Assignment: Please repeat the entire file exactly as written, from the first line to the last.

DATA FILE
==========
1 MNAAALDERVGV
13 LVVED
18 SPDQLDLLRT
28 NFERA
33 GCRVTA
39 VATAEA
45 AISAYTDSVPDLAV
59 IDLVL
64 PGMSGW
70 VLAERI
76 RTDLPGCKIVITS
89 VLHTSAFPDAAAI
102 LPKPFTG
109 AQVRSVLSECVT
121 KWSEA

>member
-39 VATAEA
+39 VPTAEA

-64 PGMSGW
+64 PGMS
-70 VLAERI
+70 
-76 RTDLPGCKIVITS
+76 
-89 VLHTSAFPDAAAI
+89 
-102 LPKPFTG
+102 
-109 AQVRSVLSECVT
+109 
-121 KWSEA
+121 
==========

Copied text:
1 MNAAALDERVGV
13 LVVED
18 SPDQLDLLRT
28 NFERA
33 GCRVTA
39 VATAEA
45 AISAYTDSVPDLAV
59 IDLVL
64 PGMSGW
70 VLAERI
76 RTDLPGCKIVITS
89 VLHTSAFPDAAAI
102 LPKPFTG
109 AQVRSVLSECVT
121 KWSEA

>member
-39 VATAEA
+39 VPTAEA

-64 PGMSGW
+64 PGMS
-70 VLAERI
+70 
-76 RTDLPGCKIVITS
+76 
-89 VLHTSAFPDAAAI
+89 
-102 LPKPFTG
+102 
-109 AQVRSVLSECVT
+109 
-121 KWSEA
+121 